Mystery Blonde in a T Bird

Cars from American Graffiti

Unlike the country where I come from, American young automotive enthusiasts have an advantage of obtaining a driver’s license when they are only sixteen years old. In addition to that it seems that since consumerism hit US finding a car to drive is one of the easiest things to do. My dad always told me that number of car accidents would fall to only 30% of the current number, if parents stop buying fast cars to their kids. He was always telling me that in France there are much less car accidents because French parents don’t buy cars to their children, and that their sons and daughters need to earn enough money to buy their first car themselves. That’s why French kids never drive fast.

I’m not so sure if this story was true, or it was just an excuse for him not to buy me a car. I remember going to a rich friend’s 18th birthday (which in my country is something like a sweet sixteen) bringing cheapest wine bottle in gift wrap and seeing used VW Golf Mk4 with a big red ribbon on its roof. Thinking, omg this is what i call a birthday present. If my dad was thinking like the rich dad who shows off his love with a used Golf, I would probably never like cars as much as I do now. Since collecting enough money to buy your first vehicle when you are 20 something is probably one of the first steps in becoming an auto freak. Guys and girls who got stuff like these for their birthdays, usually get fed up with them very fast.

So lets get back the US, wonderland where 16, 17 and 18 year old kids drive their own cars. Not the ones their daddy both them. One of the favorite American past times is cruising. Driving cars slowly around town, just for the fun of it. Doing that in groups, race each other on traffic lights and pick up girls and booze along the way. All that without thinking of fuel consumption, driving safety or any other thing accept which station to play on your car radio. Sounds fun, doesn’t it?

One of the most iconic movies in which cruising is presented in the best possible way, in which one of the favorite past time activities of American youth is dissected to bits, thoroughly inspected and built back again from scrap like John Milner’s yellow ’32 Deuce Coupe.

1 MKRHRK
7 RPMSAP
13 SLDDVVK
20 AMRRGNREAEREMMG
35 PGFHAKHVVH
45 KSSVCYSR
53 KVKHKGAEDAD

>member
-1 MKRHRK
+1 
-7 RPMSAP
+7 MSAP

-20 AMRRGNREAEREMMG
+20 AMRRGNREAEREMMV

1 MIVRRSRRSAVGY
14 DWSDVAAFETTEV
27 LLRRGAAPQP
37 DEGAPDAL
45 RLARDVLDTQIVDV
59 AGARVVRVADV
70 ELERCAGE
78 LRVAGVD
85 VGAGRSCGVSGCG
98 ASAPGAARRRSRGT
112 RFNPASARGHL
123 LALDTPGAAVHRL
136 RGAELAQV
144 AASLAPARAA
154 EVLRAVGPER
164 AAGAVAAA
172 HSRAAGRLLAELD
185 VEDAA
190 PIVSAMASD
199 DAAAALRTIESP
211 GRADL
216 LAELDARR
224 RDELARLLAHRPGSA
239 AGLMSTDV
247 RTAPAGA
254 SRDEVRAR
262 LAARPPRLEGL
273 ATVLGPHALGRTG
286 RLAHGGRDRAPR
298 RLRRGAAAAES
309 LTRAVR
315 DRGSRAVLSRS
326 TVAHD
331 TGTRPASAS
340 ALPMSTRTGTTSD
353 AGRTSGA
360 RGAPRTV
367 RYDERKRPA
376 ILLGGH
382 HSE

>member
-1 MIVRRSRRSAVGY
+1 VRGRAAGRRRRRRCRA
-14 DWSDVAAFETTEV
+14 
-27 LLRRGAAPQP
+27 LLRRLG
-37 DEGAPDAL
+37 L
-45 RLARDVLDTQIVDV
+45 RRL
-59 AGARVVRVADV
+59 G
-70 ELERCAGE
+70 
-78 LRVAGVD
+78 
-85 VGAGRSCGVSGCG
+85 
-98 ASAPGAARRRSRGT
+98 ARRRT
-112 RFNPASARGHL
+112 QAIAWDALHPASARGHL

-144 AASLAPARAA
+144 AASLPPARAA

So here are the cars from American Graffiti, photos and stories about their owners and drivers:


1932 Ford Model B ( 32' Deuce Coupe )
1932 Ford Model B ( 32′ Deuce Coupe ). Photo credits:

John Milner’s 1932 Ford Model B (a.k.a. the  32′ Deuce Coupe )

This is one of the most legendary pieces in this movie. After the movie rose to stardom together with John Milner, vast number of hotrods and low riders start buying old Deuces and chopping their tops off, so they can look like the one seen in the American Graffiti. This is interesting, because the chopped top is the thing that made this car pass the audition and reminded John Lucas on his adulthood cruising days in Modesto during the sixties. It is also the first car to have a V8 engine, and definitely a right choice for John Milner since it emphasize both sides of his personality. He’s an agressive hotrod as well as kind and good hearted bloke  who’s feeling a little bit insecure being the top dog in small town Modesto.


The Toad in Stevie's Impala
The Toad in Stevie’s Impala. Photo credits:

Stevie Bolander’s  1958 Chevrolet Impala

Perspective college boy Stevie Bolander drives a nice 1958 Chevrolet Impala, with custom Cadillac tail lights, twin pipes, chrome rims and truck and roll upholstery. Although they are not mentioned in the movie Stevie’s parents might have something to do with this kiddo owning this luxury piece.  Stevie’s a career man, he’s got a shinny car, cute girlfriend and a plan to go to college. Unfortunately or luckily, there’s always something that messes up our big plans, in this case it was love for Laurie and fond of his friends and easy life he has in Modesto.